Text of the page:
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GM Researcher Sees 3% Sales Drop in 2003

December 17, 2002

Reuters reported that General Motors top in-house market researcher has forecast a 3 percent fall in US vehicle industry sales, largely because no-interest loans convinced many consumers buy cars and trucks earlier than they intended.

Reuters quoted GM head of market analysis Paul Ballew as saying that the incentives, introduced by car makers to spur sales after the September 11, 2001 terrorist attacks, "will end up costing (the industry) 300,000 to 400,000 units" in 2003.

According to Reuters, Ballew was one of the first industry executives to quantify the effect of low-cost loans on next year's sales.

The popularity of the incentives will help cut industry sales to 16.5 million vehicles in 2003, including heavy trucks, from 17 million this year, Reuters cited Ballew telling reporters.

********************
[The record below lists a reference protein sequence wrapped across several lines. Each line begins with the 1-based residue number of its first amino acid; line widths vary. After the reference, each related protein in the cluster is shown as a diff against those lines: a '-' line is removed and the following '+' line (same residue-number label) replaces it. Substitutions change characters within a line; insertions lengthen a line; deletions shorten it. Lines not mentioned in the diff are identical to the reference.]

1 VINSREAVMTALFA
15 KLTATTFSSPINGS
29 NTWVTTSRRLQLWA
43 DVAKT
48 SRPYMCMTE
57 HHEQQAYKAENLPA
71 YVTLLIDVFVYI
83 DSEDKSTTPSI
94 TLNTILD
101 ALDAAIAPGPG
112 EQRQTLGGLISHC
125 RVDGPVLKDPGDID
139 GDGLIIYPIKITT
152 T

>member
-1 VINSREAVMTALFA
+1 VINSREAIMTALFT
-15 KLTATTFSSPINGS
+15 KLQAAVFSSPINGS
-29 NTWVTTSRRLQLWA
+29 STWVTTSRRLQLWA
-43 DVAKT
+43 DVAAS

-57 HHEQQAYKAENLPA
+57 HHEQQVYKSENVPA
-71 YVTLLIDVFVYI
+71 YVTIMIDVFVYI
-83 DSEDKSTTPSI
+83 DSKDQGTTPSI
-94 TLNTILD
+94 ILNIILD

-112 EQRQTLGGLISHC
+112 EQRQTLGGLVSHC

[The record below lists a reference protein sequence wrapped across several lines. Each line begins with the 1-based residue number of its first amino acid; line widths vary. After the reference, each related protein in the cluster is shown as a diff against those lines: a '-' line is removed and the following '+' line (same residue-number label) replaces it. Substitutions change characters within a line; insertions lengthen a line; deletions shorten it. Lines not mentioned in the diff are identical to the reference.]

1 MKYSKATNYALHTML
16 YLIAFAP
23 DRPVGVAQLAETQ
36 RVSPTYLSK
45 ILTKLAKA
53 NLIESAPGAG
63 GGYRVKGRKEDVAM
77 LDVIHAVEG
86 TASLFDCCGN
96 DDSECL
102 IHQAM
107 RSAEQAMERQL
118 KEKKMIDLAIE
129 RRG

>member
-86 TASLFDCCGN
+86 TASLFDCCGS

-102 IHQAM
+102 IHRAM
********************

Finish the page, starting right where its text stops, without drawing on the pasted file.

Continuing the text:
Citing figures from researcher Autodata Corporation, Reuters said US vehicle sales in November fell 13 percent to 1.2 million cars and light trucks as consumers shunned the no-interest loans and cash discounts that helped 2002 sales almost keep pace with records in 2000 and 2001. Industrywide sales have fallen 3.3 percent so far this year, Reuters noted.

According to Reuters, GM’s Ballew estimated that no-interest loans in 2001 and 2002 prompted about a million consumers to buy before they would have or make purchases that they otherwise wouldn't have made.

General Motors, whose November US sales fell 18 percent, will rely on other, unspecified moves to make up for incentives, Ballew told Reuters.

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